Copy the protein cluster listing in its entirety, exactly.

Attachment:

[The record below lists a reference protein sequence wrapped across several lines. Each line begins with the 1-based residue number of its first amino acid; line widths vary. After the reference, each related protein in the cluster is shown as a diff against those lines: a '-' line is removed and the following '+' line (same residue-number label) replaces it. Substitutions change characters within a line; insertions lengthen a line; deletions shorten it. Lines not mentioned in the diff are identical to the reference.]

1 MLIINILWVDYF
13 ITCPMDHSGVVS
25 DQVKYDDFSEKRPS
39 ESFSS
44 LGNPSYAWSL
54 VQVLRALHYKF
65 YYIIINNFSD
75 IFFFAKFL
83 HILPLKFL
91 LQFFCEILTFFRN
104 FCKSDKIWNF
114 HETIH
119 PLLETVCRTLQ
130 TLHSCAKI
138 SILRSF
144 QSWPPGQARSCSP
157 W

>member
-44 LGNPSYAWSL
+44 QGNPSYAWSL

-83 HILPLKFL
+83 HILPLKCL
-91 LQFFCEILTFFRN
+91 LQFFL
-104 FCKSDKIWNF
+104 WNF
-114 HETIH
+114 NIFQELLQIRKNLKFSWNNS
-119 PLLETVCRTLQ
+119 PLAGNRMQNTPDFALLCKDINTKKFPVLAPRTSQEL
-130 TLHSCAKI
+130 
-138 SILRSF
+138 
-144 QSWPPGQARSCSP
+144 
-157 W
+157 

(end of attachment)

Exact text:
[The record below lists a reference protein sequence wrapped across several lines. Each line begins with the 1-based residue number of its first amino acid; line widths vary. After the reference, each related protein in the cluster is shown as a diff against those lines: a '-' line is removed and the following '+' line (same residue-number label) replaces it. Substitutions change characters within a line; insertions lengthen a line; deletions shorten it. Lines not mentioned in the diff are identical to the reference.]

1 MLIINILWVDYF
13 ITCPMDHSGVVS
25 DQVKYDDFSEKRPS
39 ESFSS
44 LGNPSYAWSL
54 VQVLRALHYKF
65 YYIIINNFSD
75 IFFFAKFL
83 HILPLKFL
91 LQFFCEILTFFRN
104 FCKSDKIWNF
114 HETIH
119 PLLETVCRTLQ
130 TLHSCAKI
138 SILRSF
144 QSWPPGQARSCSP
157 W

>member
-44 LGNPSYAWSL
+44 QGNPSYAWSL

-83 HILPLKFL
+83 HILPLKCL
-91 LQFFCEILTFFRN
+91 LQFFL
-104 FCKSDKIWNF
+104 WNF
-114 HETIH
+114 NIFQELLQIRKNLKFSWNNS
-119 PLLETVCRTLQ
+119 PLAGNRMQNTPDFALLCKDINTKKFPVLAPRTSQEL
-130 TLHSCAKI
+130 
-138 SILRSF
+138 
-144 QSWPPGQARSCSP
+144 
-157 W
+157 